command of the form:

                            eval `ttytype -s`

           -t type     ttytype normally attempts identification of Wyse,
                       ANSI and HP terminals.  The -t type argument can be
                       used to restrict the inquiry to that required for
                       terminals of the specified type.  The accepted types
                       are ansi, hp, and wyse.  Multiple -t options can be

           -v          Enable verbose messages to standard error.

    Notes    [Toc]    [Back]
      Use of the -s option is highly recommended because many terminals
      support variable-size displays.  This option provides the only means
      for automatically configuring the user environment in such a manner
      that applications can handle these terminals correctly.  Note that
      LINES and COLUMNS are not set if the -p option is used and the user
      manually enters a terminal type.

      The following steps are performed in the order indicated when
      identifying a terminal:

           1. ttytype tries the Wyse 30/50/60 id request sequence.

           2. ttytype tries the standard ANSI id request sequence.  If a
              response is received, it is converted to a string according to
              an internal table.

           3. ttytype tries the HP id request sequence.

           4. If none of the above steps succeed, ttytype prompts
              interactively for the correct terminal type unless the -a
              option has been given.

      ttytype may skip one or more of the first three steps, depending on
      the presence of -t options.

 Hewlett-Packard Company            - 2 -   HP-UX 11i Version 2: August 2003

 ttytype(1)                                                       ttytype(1)

      The HP ID-request sequence can switch some ANSI terminals into an
      unexpected operating mode.  Recovery from such a condition sometimes
      requires cycling power on the terminal.  To avoid this problem,
      ttytype always sends the HP identification sequence last.

 EXAMPLES    [Toc]    [Back]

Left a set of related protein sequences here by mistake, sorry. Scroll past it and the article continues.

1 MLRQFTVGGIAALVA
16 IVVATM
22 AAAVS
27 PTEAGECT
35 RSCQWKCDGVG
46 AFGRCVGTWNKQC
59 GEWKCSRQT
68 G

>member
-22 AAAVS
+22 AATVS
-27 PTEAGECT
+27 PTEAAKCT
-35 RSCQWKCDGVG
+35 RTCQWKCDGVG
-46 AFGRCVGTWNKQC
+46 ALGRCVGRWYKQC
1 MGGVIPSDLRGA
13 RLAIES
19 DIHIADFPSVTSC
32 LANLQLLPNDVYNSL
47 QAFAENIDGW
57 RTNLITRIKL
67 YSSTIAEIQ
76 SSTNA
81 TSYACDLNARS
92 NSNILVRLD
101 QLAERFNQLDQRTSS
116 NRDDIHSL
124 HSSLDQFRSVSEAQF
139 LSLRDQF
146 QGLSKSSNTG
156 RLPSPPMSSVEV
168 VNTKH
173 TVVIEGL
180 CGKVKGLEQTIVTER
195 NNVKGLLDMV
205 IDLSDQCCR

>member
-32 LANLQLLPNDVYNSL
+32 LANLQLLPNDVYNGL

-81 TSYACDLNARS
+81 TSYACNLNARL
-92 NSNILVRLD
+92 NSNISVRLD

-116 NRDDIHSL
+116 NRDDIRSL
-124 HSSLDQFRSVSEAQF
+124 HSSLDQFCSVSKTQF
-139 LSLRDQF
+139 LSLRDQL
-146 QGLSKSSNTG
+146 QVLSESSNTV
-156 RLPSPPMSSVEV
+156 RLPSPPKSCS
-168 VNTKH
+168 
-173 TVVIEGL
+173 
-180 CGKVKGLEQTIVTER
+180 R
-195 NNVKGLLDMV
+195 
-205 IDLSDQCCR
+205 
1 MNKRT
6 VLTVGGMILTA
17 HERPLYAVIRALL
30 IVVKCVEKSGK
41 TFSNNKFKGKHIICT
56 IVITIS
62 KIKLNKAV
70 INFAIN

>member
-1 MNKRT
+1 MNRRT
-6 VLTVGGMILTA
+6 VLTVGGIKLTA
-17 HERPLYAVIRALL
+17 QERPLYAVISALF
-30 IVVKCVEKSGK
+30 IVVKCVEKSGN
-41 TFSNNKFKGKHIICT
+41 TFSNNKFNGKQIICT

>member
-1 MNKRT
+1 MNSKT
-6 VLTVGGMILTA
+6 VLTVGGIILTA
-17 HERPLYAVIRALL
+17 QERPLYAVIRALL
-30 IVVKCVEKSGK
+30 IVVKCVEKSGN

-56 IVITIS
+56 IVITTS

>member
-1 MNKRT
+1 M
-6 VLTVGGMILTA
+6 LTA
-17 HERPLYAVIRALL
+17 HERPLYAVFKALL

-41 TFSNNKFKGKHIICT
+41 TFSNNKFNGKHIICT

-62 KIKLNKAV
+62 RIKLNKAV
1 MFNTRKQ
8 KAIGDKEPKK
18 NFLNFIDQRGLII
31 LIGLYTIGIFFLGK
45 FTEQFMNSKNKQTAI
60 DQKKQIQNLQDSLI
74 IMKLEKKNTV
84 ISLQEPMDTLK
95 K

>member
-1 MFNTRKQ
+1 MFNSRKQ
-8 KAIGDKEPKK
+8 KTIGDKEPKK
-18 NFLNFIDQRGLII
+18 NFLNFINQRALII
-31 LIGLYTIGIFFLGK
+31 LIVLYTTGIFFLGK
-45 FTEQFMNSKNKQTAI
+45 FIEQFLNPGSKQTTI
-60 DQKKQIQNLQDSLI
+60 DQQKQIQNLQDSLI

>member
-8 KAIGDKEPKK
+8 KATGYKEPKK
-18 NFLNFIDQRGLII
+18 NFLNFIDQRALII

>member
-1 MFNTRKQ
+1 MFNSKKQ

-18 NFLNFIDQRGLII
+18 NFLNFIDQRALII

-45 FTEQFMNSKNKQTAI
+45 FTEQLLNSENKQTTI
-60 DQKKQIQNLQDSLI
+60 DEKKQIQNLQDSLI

ttytype is most commonly used as part of the login sequence.  The
      following shell script fragment can be used during login shell

           # If TERM is not set, see if our port is listed in /etc/ttytype.
           # If /etc/ttytype doesn't have information for our port, run
           # ttytype(1) to try to determine the type of terminal we have.
           # To have ttytype(1) prompt for the terminal type before trying
           # to automatically identify the terminal, add the "-p" option
           # to the "ttytype -s" command below.
           if [ -z "$TERM" -o "$TERM" = network ]; then
               unset TERM
               eval `tset -s -Q`
               if [ -z "$TERM" -o "$TERM" = unknown ]; then
                eval `ttytype -s`
                tset -Q -e ${ERASE:-\^h} $TERM

 WARNINGS    [Toc]    [Back]
      The terminal identification sequences sent by ttytype can cause
      unexpected behavior on terminals other than the Wyse 30/50/60,
      standard ANSI or HP terminals.  If you have such terminals in your
      configuration, use the -t or -p options to prevent ttytype from
      sending sequences that cause unexpected behavior.

 AUTHOR    [Toc]    [Back]
      ttytype was developed by HP.

 SEE ALSO    [Toc]    [Back]
      csh(1), ksh(1), sh(1), stty(1), ttytype(4), environ(5).

 Hewlett-Packard Company            - 3 -   HP-UX 11i Version 2: August 2003
[ Back ]